Chesson attorney plans to appeal contempt finding

Chesson attorney plans to appeal contempt finding
Judge Guy Bradberry
Judge Guy Bradberry
Chesson mug shot
Chesson mug shot

Judge Guy Bradberry finds Lake Charles Attorney Chris Chesson in what's called constructive contempt of court-- for actions he says one witness called re-victimizing a rape victim.

However Chesson plans to appeal.

Bradberry told Chesson he observed him in the courtroom on February 23rd taking video during the sentencing of a man convicted of two brutal rapes.

Chesson responded to the court denying he recorded anything and apologizing, in his words, to anyone who thinks he was taking video.

Chesson says he was having trouble with his phone and trying to get it to work and inadvertently turned on the flashlight feature in court.

Bradberry accepted his apology but sentenced Chesson to three days in jail, suspended two and gave him credit for time served Monday-- which means Chesson will spend no more time in jail.

Chesson's attorney John Green says they will appeal.  For one thing, Green says the notice to appear referenced a different date from the one the judge discussed.

"I don't believe he recorded anything.  I don't believe he knew there was a rape victim in court and again, I'm not even certain that he was present in the courtroom at the time that he supposedly did the photo taking,"said Green.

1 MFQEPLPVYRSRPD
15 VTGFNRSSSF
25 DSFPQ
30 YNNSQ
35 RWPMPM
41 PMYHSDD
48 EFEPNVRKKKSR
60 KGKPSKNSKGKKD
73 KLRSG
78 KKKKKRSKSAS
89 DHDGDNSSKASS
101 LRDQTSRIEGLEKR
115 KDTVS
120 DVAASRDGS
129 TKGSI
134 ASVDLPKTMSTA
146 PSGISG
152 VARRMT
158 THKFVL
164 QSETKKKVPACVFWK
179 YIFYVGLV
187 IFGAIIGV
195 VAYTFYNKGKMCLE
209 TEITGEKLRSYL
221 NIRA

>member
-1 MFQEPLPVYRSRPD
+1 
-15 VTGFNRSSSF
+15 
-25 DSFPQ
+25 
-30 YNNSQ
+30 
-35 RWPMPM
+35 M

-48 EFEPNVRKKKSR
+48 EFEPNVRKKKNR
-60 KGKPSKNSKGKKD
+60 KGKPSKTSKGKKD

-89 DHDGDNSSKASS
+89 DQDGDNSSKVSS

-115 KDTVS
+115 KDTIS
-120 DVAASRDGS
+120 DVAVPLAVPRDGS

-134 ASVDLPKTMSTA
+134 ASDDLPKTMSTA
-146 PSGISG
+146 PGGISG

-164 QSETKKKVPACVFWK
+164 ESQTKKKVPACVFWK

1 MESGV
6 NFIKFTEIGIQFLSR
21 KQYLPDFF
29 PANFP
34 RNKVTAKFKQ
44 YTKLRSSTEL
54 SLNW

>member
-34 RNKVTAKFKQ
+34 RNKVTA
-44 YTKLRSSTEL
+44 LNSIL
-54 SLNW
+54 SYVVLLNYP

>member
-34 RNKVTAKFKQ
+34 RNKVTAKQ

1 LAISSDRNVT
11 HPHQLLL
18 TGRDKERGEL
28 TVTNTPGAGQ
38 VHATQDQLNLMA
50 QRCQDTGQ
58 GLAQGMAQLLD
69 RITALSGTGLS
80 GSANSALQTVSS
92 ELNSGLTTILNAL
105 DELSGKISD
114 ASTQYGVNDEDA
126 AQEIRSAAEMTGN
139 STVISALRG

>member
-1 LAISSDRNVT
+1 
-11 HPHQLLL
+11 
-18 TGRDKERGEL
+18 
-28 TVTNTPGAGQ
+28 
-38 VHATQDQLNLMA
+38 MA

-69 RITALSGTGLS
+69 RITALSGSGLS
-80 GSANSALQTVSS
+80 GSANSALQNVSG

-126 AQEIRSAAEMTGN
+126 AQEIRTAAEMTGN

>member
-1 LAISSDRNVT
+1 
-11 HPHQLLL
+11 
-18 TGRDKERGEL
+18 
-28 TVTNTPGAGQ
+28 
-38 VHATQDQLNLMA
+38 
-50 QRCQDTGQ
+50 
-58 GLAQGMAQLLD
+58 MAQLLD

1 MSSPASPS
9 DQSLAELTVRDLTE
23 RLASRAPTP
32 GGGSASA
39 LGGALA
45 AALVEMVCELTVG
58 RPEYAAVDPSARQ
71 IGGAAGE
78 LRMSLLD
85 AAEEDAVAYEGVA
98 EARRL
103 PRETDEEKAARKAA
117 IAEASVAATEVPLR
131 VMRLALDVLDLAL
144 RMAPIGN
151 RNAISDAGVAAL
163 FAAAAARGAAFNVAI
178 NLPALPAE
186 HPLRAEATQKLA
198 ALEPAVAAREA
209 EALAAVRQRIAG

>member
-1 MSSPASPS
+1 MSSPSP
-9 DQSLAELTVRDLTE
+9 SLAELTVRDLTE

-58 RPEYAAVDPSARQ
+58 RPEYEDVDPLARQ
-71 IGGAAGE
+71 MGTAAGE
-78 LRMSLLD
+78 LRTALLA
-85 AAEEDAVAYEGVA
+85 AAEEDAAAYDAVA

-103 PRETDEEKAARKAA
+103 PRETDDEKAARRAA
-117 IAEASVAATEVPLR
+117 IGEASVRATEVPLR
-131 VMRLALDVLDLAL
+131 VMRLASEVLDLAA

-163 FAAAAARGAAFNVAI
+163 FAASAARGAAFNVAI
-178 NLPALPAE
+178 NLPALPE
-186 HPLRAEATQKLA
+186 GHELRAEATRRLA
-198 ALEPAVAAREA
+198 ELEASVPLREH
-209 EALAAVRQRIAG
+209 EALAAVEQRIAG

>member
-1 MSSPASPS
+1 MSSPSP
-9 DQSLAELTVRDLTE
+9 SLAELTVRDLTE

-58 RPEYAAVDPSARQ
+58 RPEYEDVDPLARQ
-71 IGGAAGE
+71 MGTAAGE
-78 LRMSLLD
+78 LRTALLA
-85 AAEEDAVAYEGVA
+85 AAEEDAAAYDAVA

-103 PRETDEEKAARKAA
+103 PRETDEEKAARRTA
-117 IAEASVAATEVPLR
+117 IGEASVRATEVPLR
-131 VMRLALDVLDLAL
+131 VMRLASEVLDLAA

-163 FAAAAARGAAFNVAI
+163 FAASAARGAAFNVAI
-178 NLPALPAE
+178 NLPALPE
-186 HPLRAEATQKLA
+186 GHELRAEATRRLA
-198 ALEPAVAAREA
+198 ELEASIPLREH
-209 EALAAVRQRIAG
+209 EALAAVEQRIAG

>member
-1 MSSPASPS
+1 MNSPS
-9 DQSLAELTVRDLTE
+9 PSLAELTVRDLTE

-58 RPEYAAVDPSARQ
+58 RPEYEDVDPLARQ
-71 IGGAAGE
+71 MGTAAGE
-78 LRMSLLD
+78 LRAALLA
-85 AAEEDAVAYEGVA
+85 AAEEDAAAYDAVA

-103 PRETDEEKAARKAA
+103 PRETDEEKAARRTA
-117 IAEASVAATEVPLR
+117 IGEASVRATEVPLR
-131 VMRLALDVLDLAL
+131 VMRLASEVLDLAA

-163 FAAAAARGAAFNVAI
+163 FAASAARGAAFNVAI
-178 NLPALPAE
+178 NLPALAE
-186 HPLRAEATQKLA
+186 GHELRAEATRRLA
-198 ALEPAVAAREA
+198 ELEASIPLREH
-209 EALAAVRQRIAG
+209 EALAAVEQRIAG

Green says they prepared to defend allegations pertaining to a January date in the notice given and then were faced with a different date not mentioned in the notice.

"My point is that when you're going to hold somebody in contempt they have to have due process.  You have to tell them, number one, what they did wrong.  Number two, when they did it wrong and number three, what sanction you're looking for, what kind of punishment you're looking for.  We got none of those notices. We're going to appeal,"said Green.

Chesson was jailed Monday after being late to court but the Third Circuit Court of Appeal ordered him released last night.

"Even if it's contempt for being late, you're entitled to be heard.  He could have apologized,"said Green.

Judge Bradberry also ordered Chesson to give a lecture for young lawyers on professionalism and that he donate ten hours to the Literacy Council. With that Bradberry concluded saying the matter is over and told Chesson he sees no reason why he cannot continue to be an outstanding member of the bar.  Bradberry also wished Chesson luck.

Of course if the defense carries through with plans to appeal the matter is not over.

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